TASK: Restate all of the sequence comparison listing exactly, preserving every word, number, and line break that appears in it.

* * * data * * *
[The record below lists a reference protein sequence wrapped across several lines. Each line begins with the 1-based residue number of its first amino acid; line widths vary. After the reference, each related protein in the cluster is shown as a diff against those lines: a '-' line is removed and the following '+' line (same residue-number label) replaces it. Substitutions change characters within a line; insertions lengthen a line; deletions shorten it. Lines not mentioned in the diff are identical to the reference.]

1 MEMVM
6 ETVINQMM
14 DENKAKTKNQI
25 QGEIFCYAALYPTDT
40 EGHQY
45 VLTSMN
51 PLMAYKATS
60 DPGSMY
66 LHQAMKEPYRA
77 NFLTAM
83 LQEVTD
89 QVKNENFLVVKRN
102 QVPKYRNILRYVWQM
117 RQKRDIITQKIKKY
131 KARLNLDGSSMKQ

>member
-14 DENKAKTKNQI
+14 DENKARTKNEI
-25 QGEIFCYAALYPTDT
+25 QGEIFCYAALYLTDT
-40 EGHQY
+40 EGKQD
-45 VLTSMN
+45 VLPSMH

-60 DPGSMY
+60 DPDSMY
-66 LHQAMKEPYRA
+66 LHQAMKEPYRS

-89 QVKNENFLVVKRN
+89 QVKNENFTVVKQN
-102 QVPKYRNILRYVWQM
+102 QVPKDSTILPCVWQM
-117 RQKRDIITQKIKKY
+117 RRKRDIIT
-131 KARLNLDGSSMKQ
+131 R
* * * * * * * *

[The record below lists a reference protein sequence wrapped across several lines. Each line begins with the 1-based residue number of its first amino acid; line widths vary. After the reference, each related protein in the cluster is shown as a diff against those lines: a '-' line is removed and the following '+' line (same residue-number label) replaces it. Substitutions change characters within a line; insertions lengthen a line; deletions shorten it. Lines not mentioned in the diff are identical to the reference.]

1 MEMVM
6 ETVINQMM
14 DENKAKTKNQI
25 QGEIFCYAALYPTDT
40 EGHQY
45 VLTSMN
51 PLMAYKATS
60 DPGSMY
66 LHQAMKEPYRA
77 NFLTAM
83 LQEVTD
89 QVKNENFLVVKRN
102 QVPKYRNILRYVWQM
117 RQKRDIITQKIKKY
131 KARLNLDGSSMKQ

>member
-14 DENKAKTKNQI
+14 DENKARTKNEI
-25 QGEIFCYAALYPTDT
+25 QGEIFCYAALYLTDT
-40 EGHQY
+40 EGKQD
-45 VLTSMN
+45 VLPSMH

-60 DPGSMY
+60 DPDSMY
-66 LHQAMKEPYRA
+66 LHQAMKEPYRS

-89 QVKNENFLVVKRN
+89 QVKNENFTVVKQN
-102 QVPKYRNILRYVWQM
+102 QVPKDSTILPCVWQM
-117 RQKRDIITQKIKKY
+117 RRKRDIIT
-131 KARLNLDGSSMKQ
+131 R